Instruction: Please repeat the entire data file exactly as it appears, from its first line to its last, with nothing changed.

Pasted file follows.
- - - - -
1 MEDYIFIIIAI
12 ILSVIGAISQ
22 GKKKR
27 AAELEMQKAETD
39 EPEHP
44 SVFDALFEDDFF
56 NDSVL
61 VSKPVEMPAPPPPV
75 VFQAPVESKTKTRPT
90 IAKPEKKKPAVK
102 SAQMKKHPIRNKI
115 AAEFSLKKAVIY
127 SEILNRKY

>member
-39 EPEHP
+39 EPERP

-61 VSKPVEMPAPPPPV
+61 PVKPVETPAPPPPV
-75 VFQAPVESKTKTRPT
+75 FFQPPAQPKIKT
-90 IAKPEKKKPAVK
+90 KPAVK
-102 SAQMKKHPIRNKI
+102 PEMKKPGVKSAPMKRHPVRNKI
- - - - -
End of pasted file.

1 MEDYIFIIIAI
12 ILSVIGAISQ
22 GKKKR
27 AAELEMQKAETD
39 EPEHP
44 SVFDALFEDDFF
56 NDSVL
61 VSKPVEMPAPPPPV
75 VFQAPVESKTKTRPT
90 IAKPEKKKPAVK
102 SAQMKKHPIRNKI
115 AAEFSLKKAVIY
127 SEILNRKY

>member
-39 EPEHP
+39 EPERP

-61 VSKPVEMPAPPPPV
+61 PVKPVETPAPPPPV
-75 VFQAPVESKTKTRPT
+75 FFQPPAQPKIKT
-90 IAKPEKKKPAVK
+90 KPAVK
-102 SAQMKKHPIRNKI
+102 PEMKKPGVKSAPMKRHPVRNKI